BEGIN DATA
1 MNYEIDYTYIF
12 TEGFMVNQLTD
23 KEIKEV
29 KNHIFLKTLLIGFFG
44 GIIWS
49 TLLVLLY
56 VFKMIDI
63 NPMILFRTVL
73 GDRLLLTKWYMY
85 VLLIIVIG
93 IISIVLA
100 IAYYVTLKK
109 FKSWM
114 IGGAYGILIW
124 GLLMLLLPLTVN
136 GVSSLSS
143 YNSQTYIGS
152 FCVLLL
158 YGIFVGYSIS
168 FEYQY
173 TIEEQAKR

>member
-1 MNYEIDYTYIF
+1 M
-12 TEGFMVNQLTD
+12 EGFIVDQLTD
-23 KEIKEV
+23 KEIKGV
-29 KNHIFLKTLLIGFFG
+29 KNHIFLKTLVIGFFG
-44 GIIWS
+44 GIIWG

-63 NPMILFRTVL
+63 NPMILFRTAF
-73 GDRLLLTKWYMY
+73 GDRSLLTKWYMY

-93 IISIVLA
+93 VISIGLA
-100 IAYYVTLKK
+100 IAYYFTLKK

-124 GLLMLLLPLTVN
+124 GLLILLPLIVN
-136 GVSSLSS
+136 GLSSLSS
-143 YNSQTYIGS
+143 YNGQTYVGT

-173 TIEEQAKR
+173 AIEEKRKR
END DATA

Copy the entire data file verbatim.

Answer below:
1 MNYEIDYTYIF
12 TEGFMVNQLTD
23 KEIKEV
29 KNHIFLKTLLIGFFG
44 GIIWS
49 TLLVLLY
56 VFKMIDI
63 NPMILFRTVL
73 GDRLLLTKWYMY
85 VLLIIVIG
93 IISIVLA
100 IAYYVTLKK
109 FKSWM
114 IGGAYGILIW
124 GLLMLLLPLTVN
136 GVSSLSS
143 YNSQTYIGS
152 FCVLLL
158 YGIFVGYSIS
168 FEYQY
173 TIEEQAKR

>member
-1 MNYEIDYTYIF
+1 M
-12 TEGFMVNQLTD
+12 EGFIVDQLTD
-23 KEIKEV
+23 KEIKGV
-29 KNHIFLKTLLIGFFG
+29 KNHIFLKTLVIGFFG
-44 GIIWS
+44 GIIWG

-63 NPMILFRTVL
+63 NPMILFRTAF
-73 GDRLLLTKWYMY
+73 GDRSLLTKWYMY

-93 IISIVLA
+93 VISIGLA
-100 IAYYVTLKK
+100 IAYYFTLKK

-124 GLLMLLLPLTVN
+124 GLLILLPLIVN
-136 GVSSLSS
+136 GLSSLSS
-143 YNSQTYIGS
+143 YNGQTYVGT

-173 TIEEQAKR
+173 AIEEKRKR